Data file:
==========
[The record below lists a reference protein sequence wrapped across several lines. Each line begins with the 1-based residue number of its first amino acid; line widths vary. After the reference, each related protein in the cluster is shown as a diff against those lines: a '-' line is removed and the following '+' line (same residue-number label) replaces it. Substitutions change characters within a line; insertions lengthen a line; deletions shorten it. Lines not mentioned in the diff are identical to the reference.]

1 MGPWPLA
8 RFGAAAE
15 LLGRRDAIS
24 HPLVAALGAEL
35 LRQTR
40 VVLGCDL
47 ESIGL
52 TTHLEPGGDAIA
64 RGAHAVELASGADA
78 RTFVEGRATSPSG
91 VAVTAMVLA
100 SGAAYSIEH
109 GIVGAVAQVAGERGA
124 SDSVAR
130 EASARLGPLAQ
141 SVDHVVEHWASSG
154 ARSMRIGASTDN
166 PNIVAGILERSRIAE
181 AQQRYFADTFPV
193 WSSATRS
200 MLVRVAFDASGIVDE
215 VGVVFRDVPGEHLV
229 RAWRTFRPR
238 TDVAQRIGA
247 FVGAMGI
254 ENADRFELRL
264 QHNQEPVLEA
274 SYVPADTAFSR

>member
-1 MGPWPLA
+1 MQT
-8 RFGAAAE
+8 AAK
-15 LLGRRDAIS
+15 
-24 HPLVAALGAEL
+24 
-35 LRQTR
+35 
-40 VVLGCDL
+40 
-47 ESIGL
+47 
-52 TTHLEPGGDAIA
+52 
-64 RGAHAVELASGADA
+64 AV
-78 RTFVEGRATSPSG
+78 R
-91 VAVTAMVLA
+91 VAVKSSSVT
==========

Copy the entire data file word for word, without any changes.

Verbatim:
[The record below lists a reference protein sequence wrapped across several lines. Each line begins with the 1-based residue number of its first amino acid; line widths vary. After the reference, each related protein in the cluster is shown as a diff against those lines: a '-' line is removed and the following '+' line (same residue-number label) replaces it. Substitutions change characters within a line; insertions lengthen a line; deletions shorten it. Lines not mentioned in the diff are identical to the reference.]

1 MGPWPLA
8 RFGAAAE
15 LLGRRDAIS
24 HPLVAALGAEL
35 LRQTR
40 VVLGCDL
47 ESIGL
52 TTHLEPGGDAIA
64 RGAHAVELASGADA
78 RTFVEGRATSPSG
91 VAVTAMVLA
100 SGAAYSIEH
109 GIVGAVAQVAGERGA
124 SDSVAR
130 EASARLGPLAQ
141 SVDHVVEHWASSG
154 ARSMRIGASTDN
166 PNIVAGILERSRIAE
181 AQQRYFADTFPV
193 WSSATRS
200 MLVRVAFDASGIVDE
215 VGVVFRDVPGEHLV
229 RAWRTFRPR
238 TDVAQRIGA
247 FVGAMGI
254 ENADRFELRL
264 QHNQEPVLEA
274 SYVPADTAFSR

>member
-1 MGPWPLA
+1 MQT
-8 RFGAAAE
+8 AAK
-15 LLGRRDAIS
+15 
-24 HPLVAALGAEL
+24 
-35 LRQTR
+35 
-40 VVLGCDL
+40 
-47 ESIGL
+47 
-52 TTHLEPGGDAIA
+52 
-64 RGAHAVELASGADA
+64 AV
-78 RTFVEGRATSPSG
+78 R
-91 VAVTAMVLA
+91 VAVKSSSVT